Instant Pot Black Beans
Instant Pot Black Beans prepared from dried black beans, onion, garlic, bell pepper, jalapeño, and spices. These hearty and flavorful Cuban style black beans will quickly become an easy meal prep staple.
These easy and hearty Instant Pot Black Beans have quickly become a staple in our household. In fact, I’ve made them more times than I can count this month.
While I love to cook, I’d be lying if I said that I’m always in the mood to cook on busy weeknight evenings.
Sometimes life happens and all you want is do is look in the fridge and be able to throw together a nutritious, hearty dinner in minutes.
These pressure cooker black beans, inspired by traditional Cuban black beans, have become our favorite answer in these moments. They’re an ideal fridge staple to have on hand for easy meals throughout the week.
How to Serve Instant Pot Black Beans:
While the possibilities and uses for cooked black beans are endless, our favorite way to serve them is in simple black bean and rice bowls.
We spoon them on top of fluffy quinoa, brown, or white rice pilaf, and add our favorite toppings: ripe avocado chunks, pickled red onion, fresh cilantro, fresh spicy salsa (or pico de gallo), sharp cheddar cheese, and a small dollop of sour cream or hot sauce.
Such a simple, yet satisfying and delicious meal any time of the day.
Benefit of Cooking Dried Beans from Scratch:
One of the biggest benefits to owning an Instant Pot or electric pressure cooker is the ability to quickly cook dried beans from scratch.
Dried beans are not only more flavorful (and have a better texture) than canned beans, but they’re very budget-friendly.
Shopping Tip: Older beans often cook inconsistently or take more time to cook, so I highly recommend sourcing your beans from well and frequently stocked bulk bins, grocery stores, or buying them from a high-quality source, such as Rancho Gordo.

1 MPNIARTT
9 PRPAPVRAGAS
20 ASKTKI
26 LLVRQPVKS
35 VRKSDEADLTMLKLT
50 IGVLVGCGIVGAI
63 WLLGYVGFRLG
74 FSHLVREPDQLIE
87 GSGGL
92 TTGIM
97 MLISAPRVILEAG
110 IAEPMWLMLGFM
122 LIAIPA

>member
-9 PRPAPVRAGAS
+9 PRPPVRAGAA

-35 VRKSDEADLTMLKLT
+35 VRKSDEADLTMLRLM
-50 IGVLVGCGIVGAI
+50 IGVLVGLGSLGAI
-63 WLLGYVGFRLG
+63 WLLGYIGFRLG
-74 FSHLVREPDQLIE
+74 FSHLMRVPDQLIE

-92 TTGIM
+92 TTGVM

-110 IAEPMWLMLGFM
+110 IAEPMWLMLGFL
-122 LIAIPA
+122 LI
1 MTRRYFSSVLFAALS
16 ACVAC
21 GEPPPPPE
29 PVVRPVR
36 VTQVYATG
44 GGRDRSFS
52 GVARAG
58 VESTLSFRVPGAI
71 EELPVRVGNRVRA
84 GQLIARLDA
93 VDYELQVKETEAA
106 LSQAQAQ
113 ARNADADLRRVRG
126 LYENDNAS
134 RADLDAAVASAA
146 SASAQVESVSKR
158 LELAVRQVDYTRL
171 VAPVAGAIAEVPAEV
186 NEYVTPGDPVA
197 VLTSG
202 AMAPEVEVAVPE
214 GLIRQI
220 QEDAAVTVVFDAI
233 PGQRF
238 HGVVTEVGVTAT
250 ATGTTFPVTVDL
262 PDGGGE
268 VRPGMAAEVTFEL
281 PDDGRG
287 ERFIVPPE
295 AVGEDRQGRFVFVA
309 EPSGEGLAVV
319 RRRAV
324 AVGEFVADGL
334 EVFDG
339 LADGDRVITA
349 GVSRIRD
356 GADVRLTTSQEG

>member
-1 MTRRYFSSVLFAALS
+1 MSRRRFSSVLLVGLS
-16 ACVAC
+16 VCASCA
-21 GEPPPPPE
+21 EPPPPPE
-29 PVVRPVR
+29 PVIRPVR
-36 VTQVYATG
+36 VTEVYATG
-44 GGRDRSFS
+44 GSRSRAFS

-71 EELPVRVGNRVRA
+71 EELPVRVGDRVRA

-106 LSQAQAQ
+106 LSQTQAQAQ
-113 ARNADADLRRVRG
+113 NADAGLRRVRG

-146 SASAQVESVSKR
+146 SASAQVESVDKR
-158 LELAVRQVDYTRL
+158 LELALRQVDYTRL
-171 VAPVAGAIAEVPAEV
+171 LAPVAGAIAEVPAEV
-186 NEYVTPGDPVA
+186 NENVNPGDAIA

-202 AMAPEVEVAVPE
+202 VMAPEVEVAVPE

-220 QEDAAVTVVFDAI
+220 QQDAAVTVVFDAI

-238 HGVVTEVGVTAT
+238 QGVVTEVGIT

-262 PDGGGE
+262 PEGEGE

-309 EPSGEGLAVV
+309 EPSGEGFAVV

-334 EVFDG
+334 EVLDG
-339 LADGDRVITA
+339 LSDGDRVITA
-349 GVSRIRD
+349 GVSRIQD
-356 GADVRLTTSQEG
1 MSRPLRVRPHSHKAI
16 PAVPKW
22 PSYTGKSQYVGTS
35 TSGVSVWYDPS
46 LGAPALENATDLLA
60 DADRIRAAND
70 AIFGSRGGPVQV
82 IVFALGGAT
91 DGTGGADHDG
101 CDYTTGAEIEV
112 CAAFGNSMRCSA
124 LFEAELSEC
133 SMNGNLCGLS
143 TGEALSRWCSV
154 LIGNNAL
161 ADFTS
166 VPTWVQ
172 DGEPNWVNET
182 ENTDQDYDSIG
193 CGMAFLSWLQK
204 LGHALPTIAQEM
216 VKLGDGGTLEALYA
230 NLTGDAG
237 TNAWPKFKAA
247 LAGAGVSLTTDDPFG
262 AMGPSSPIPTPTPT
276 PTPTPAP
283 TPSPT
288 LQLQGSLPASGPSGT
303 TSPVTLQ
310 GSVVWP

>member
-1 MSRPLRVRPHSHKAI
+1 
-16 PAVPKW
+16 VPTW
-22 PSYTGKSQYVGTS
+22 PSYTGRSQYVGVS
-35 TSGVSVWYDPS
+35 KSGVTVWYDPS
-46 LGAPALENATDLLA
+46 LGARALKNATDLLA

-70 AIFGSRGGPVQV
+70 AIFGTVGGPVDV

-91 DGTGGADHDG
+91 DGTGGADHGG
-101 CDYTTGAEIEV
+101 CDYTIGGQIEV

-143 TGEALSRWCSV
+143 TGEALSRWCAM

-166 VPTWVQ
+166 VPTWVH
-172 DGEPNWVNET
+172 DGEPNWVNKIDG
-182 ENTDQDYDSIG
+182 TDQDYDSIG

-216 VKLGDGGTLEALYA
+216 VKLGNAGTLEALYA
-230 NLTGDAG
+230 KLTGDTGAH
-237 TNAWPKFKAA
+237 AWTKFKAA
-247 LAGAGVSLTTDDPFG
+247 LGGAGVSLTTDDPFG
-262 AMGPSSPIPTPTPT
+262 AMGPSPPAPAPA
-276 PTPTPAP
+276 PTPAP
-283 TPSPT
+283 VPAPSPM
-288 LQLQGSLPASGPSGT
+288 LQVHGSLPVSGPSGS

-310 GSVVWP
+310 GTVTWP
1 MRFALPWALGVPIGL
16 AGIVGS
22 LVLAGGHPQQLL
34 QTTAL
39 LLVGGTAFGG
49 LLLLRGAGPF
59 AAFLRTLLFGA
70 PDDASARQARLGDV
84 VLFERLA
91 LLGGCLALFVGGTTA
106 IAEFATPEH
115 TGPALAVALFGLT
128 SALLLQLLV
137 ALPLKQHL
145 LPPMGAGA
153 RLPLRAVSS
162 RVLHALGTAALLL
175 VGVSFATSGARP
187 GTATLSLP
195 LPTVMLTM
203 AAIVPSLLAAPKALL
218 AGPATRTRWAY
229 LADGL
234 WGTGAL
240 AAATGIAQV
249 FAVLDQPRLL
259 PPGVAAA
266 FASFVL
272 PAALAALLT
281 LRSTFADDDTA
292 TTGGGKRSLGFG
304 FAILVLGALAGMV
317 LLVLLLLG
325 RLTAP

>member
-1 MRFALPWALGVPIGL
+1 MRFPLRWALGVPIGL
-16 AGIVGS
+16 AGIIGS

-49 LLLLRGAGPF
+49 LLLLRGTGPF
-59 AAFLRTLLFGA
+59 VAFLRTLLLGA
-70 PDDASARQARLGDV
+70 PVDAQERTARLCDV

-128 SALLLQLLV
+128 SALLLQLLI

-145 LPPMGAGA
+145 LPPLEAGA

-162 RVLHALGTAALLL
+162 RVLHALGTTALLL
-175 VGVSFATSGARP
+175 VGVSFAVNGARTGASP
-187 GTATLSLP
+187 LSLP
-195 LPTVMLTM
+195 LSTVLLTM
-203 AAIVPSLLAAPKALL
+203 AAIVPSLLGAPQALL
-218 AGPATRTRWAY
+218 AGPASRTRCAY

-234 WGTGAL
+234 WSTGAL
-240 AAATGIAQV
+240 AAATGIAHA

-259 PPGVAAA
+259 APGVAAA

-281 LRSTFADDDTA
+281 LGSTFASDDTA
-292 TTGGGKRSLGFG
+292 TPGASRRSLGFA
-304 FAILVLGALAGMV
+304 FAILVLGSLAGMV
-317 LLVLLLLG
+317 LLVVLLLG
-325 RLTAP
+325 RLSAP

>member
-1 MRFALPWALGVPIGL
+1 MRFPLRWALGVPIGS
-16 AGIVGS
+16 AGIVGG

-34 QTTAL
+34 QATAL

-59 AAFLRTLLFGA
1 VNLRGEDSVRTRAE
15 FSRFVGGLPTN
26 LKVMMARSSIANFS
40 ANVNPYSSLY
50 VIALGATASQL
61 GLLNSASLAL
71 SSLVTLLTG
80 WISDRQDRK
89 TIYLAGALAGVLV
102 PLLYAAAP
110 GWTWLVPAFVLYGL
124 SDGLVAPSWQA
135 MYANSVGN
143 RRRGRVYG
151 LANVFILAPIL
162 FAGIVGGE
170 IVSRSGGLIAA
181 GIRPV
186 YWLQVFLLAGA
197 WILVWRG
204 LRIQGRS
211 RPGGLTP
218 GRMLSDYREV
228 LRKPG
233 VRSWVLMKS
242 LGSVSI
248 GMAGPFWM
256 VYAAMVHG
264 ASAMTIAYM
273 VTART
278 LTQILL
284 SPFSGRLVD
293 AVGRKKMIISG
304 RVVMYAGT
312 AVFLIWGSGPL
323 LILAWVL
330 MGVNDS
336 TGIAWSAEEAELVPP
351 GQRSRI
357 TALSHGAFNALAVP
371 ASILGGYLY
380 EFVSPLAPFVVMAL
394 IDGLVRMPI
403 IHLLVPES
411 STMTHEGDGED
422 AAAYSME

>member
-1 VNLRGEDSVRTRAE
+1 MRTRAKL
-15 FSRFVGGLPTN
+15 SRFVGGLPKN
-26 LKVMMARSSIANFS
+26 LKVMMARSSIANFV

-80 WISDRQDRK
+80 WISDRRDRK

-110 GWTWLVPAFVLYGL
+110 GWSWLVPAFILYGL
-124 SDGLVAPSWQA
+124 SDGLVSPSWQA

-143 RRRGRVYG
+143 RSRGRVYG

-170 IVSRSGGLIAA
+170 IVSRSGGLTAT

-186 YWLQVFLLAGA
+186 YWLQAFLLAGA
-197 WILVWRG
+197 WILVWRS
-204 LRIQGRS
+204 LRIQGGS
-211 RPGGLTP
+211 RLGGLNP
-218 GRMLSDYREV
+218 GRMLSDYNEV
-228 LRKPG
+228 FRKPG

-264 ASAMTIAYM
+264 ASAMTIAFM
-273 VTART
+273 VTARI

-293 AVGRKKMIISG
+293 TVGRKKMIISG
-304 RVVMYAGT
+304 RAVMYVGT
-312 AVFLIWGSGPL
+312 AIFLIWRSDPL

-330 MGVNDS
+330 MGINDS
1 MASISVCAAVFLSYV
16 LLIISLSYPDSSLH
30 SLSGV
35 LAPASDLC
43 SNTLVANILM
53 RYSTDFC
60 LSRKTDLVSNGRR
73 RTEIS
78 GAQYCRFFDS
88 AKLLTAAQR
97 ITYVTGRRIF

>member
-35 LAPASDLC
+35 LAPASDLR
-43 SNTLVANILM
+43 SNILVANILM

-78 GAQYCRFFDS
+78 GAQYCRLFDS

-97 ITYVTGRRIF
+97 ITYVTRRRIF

How to Cook Dried Black Beans in an Instant Pot or Pressure Cooker:
While this recipe was tested with a 6-Quart Instant Pot (affiliate link), you can easily adapt it to work with any standard electric pressure cooker.
To soak? Or not to soak? That is the question. While you certainly can cook dried beans in an Instant Pot or pressure cooker without soaking them first (*spoiler alert: this recipe calls for soaking), I always prefer to soak beans in cold water for a minimum of 6 hours or overnight.
Since the black beans are soaked, these Instant Pot Black Beans require only 7 minutes of manual pressure cooking time.
In my experience, soaked beans cook more consistently – especially if you’re unsure of the quality or age of the dried beans. I also find them easier to digest, but that can vary person to person. It takes just seconds to throw some beans into a pot, cover them with cold water, and leave them overnight.
For a Cuban-inspired flavor kick, the beans are cooked with sautéed yellow onion, smashed garlic cloves, bell pepper, sliced whole jalapeño pepper, ground cumin, red pepper flakes (for added heat), and fresh whole cilantro stems.